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Art wrote: ""So far everyone seems to have avoided the issue of not paying FICA/Medicare taxes on this income. If a CEO is paid a salary of $1 and restriceted stock of $1million, which is not uncommon in some situations, how does FICA/Medicare tax get collected? If poor Joe Taxpayer who owns a small S Corp or even C Corp tries to say he agreeed to work for only $1, how far would he get? Why does a CEO of a Firtune 500 get to take just a $1 salary? And how does FICA/Medicare get their cut?"" In the example you give, it would depend on how Sec. 83 applied to the restricted stock, either on the date of grant or at some later date when the restrictions lapse or the stock is otherwise sold. Under Sec. 83, the fair market value of property received as compensation for services performed, less any amount paid for such property, is included in the recipient's gross income for the first taxable year within which such property is transferable or not subject to a substantial risk of forfeiture. Once the restricted stock in your example is transferable or no longer subject to a substantial risk of forfeiture, the FMV of the stock at such time, less any amount paid, is gross income from the performance of services and, if the recipient was an "employee" for payroll tax purposes, is subject to FICA, FUTA and wage withholding. Further, if the recipient sells his interest therein in an arms' length transaction prior to the time his rights either become transferable or are no longer subject to a substantial risk of forfeiture, the same result applies as of the date of sale, in which case the sales proceeds are ordinary income rather than capital gain unless the recipient had made a Sec. 83(b) election at the time of initial receipt. If an 83(b) election is made, the FMV, less amounts paid, is included in income at the time of receipt notwithstanding restrictions on transfer or risks of forfeiture (of course, if the stock is then forfeited, there is no corresponding loss deduction to offset the income inclusion). As a result, if we assume that the CEO in your example received $1M worth of stock in Year 1 without having to pay anything to acquire the stock and that the CEO could not sell or otherwise transfer, and that was subject to forfeiture, until Year 4, and if we further assume that the stock has the same FMV of $1M in Year 4, then the CEO would have no income from the stock grant in Year 1 (unless he made a Sec. 83(b) election - most such recipients do). In Year 4, when the stock is both transferable and no longer subject to a substantial risk of forfeiture, the CEO would have $1M in gross income (again, assuming no 83(b) election) which would most likely constitute "wages" for FICA, FUTA and income tax withholding purposes. The CEO's employer would therefore be required to withhold and pay over to Uncle Sugar the FICA, FUTA and income tax withholding amounts attributable to that stock in Year 4. In addition, the employer company would not get a deduction for compensation paid until Year 4. To see some of the other variations, take the following further assumptions to your example: Assume that CEO receives the stock in Year 1 and that, under Sec. 83, the stock is not includable in his income until Year 4, at which time the stock is worth either (a) $2M, or (b) $500k. If CEO does not make a Sec. 83(b) election, then the following occurs: Under alternative (a), above, CEO includes $2M in income as ordinary income in Year 4. Company takes a deduction in Year 4 for compensation paid of $2M (provided that the rules on excessive compensation do not limit the deduction to $1M) and withholds FICA, FUTA and income tax on the $2M (typically, since the CEO is not going to give the money back, the employee withholding amounts would otherwise come out of other amounts the company owes the CEO or, if none exist, the withheld amounts paid by the company out of its own pockets will constitute additional income to the CEO - i.e., the $2M gets grossed up). Under alternative (b), without an 83(b) election, the CEO recognizes $500k of gross income in Year 4 and the company takes a deduction of $500k for compensation paid in Year 4 and withholds (or pays, with a gross up to the CEO) FICA, FUTA and income tax withholding on that amount. If, instead, the CEO makes a valid 83(b) election in Year 1, the following results occur: Under alternative (a), CEO recognizes $1M of gross ordinary income in Year 1 and the company takes a $1M deduction for compensation paid. The company also withholds (or pays, with a gross up) FICA, FUTA and income tax withholding on $1M. In Year 4, when the restrictions on transferability and the risk of forfeiture lapse, the CEO has no further compensation income. In addition, if the CEO then sells the stock for $2M, he has a long-term capital gain of $1M ($2M proceeds, less his basis of $1M - the amount of compensation income recognized on the stock, plus any amounts paid, are the CEO's basis in the stock). Under alternative (b), the same results as above hold in Year 1 and, as a result, CEO takes the stock with a basis of $1M. When CEO sells for $500k in Year 4, he will recognize a long-term capital loss of $500k. Further, if CEO makes an 83(b) election in Year 1, he recognizes $1M of compensation income. However, if he subsequently forfeits the stock in Year 3, he will not get a deduction for that loss. It should be noted that, provided that a pay package consisting of $1 cash and $1M in restricted stock constitutes reasonable compensation for executives of this sort, even if the CEO is the sole shareholder of the corporation and received substantial dividend-type distributions from the corporation on account of his stock, the Service is not likely to assert that the corporation paid inadequate compensation to the CEO and attempt to reclassify the dividend-type distributions as disguised compensation. With respect to poor Joe Taxpayer who owns his own little C corp, if he can show that it was a reasonable business decision to work for only $1 of compensation (e.g., because the corp was a start-up without any current cash income, but with the potential to become quite valuable in later years, thereby increasing the value of Joe's stock), then he may very well be able to sustain his reporting position in the face of an IRS challenge. The problem doesn't typically arise in the context of start-ups or corporations that are cash-poor, but with corporations (C or S) that are doing well, have sufficient cash, and are either retaining cash well in excess of the needs for working capital or are making substantial dividend distributions out to their shareholders. In those instances, unless Joe Taxpayer is being adequately compensated in some manner (e.g., with property the income from which is deferred under Sec. 83 and not accelerated under Sec. 409A), the IRS will often seek to recharacterize dividends received by Joe as disguised compensation income, on the theory that no-one in an arms' length transaction would agree to work for a well-off corporation for nothing, and that therefore at least a portion of the dividend distribution really constitutes remuneration for services performed. In other words, substance over form. << ======================================================= >> << The foregoing was not intended or written to be used, >> << nor can it used, for the purpose of avoiding penalties >> << that may be imposed upon the taxpayer. >> << >> << The Charter and the Guidelines for submitting posts >> << to this newsgroup as well as our anti-spamming policy >> << are at www.asktax.org. >> << Copyright (2006) - All rights reserved. >> << ======================================================= >>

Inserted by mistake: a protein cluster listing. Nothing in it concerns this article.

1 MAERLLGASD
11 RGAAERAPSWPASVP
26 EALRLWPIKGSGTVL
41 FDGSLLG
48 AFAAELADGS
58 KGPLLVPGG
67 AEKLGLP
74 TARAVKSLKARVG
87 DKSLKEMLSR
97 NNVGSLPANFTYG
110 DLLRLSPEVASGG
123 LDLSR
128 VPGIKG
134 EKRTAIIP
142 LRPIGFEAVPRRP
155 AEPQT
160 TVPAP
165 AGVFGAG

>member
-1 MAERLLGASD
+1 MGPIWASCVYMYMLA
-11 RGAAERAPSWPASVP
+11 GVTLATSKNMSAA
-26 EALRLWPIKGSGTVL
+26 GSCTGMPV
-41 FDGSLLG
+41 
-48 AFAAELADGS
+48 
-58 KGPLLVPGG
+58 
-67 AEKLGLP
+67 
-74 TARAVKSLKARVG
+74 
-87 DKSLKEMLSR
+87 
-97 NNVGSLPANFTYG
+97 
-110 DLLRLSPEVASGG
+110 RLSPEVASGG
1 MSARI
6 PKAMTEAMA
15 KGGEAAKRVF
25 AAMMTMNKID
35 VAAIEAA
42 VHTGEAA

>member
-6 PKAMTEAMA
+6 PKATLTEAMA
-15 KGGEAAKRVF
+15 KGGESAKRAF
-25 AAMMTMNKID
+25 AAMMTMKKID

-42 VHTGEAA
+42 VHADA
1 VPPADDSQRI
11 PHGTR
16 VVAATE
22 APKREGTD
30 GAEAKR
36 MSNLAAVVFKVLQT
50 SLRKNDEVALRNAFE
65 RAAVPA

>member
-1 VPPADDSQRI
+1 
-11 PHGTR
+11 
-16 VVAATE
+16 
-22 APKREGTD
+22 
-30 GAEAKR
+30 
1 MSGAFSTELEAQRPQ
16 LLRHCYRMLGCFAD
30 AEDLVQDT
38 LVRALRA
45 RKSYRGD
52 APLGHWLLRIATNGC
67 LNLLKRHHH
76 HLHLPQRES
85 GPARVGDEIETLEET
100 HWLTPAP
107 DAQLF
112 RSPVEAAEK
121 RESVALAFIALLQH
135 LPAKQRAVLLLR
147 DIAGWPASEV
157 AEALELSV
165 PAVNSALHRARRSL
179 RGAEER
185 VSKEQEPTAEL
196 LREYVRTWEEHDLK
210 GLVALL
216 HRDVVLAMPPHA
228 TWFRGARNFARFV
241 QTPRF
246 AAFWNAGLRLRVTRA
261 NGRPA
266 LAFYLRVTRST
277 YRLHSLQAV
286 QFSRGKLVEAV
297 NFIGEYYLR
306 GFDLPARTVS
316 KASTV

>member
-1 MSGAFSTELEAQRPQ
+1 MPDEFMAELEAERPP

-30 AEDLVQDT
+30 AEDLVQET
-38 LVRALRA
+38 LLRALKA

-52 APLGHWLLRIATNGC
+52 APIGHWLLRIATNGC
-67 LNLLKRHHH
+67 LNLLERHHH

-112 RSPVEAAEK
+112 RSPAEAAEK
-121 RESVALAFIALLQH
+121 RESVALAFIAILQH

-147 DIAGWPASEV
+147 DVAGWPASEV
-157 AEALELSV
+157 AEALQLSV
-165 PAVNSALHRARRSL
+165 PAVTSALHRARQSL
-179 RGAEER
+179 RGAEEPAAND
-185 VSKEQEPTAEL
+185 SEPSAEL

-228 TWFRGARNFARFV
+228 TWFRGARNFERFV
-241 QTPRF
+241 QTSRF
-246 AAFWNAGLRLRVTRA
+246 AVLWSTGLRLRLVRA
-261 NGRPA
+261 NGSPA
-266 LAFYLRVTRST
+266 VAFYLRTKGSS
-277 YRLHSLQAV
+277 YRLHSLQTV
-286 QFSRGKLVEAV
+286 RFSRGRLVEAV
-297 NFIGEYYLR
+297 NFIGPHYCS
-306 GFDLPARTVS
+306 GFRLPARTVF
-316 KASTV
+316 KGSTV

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That Jobs may be paid a salary of $1 for financial accounting purposes does not necessarily mean that he reports a salary of $1 for income tax purposes. As a general rule, particularly in closely held corporations where the executive are also the principal shareholders, the corporation must pay the executive "reasonable compensation," meaning not too much, not too little, but just the right amount, given the nature of the work done, what an unrelated corporation would pay for that work, and the corporation's financial condition (to give a very brief gloss on the subject). The IRS has pursued closely held corporations and their executives (and won) both on the claim that reported compensation was too low (and that therefore some amount of the "dividends" or other distibutions received as a shareholder were in fact disguised compensation) and on the claim that reported compensation was too high (and that therefore a portion of the reported compensation was in reality a disguised dividend). The end result is that you cannot pay yourself $1 and "get away" with reporting that as your compensation for services rendered unless, under the circumstances, that is a reasonable amount of compensation (e.g., if the company is under water and has no free cash left over after paying its other bills) and in particular, any other distributions you receive from the company are quite likely to be recharacterized as disguised compensation. That, of course, may provide the company with a bigger deduction for officers' compensation than it originally claimed; however, if the statute of limitations hasn't foreclosed filing an amended return, the company may still be estopped from claiming the higher deduction (yes, it can happen). << ======================================================= >> << The foregoing was not intended or written to be used, >> << nor can it used, for the purpose of avoiding penalties >> << that may be imposed upon the taxpayer. >> << >> << The Charter and the Guidelines for submitting posts >> << to this newsgroup as well as our anti-spamming policy >> << are at www.asktax.org. >> << Copyright (2006) - All rights reserved. >> << ======================================================= >>
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Shyster1040 wrote:

It seems logical that if a company makes a lot of money (ie Apple) and the exec takes no salary that it might raise a fica quesion, but my question was if the company makes no money can the executive draw less than the minimum wage, and I think the answer is clearly "yes". i really have no function in the company except to oversee it and to do payroll. I don't want to get hit with paying the 7.5% FICA, which is really a double hit as I get paid by another company well over the FICA limit. The disctinction between an Apple and a mom-and-pop operation seems significant. If there's no money to collect then it doesnt seem worth anyone's effort to try to collect anything. TM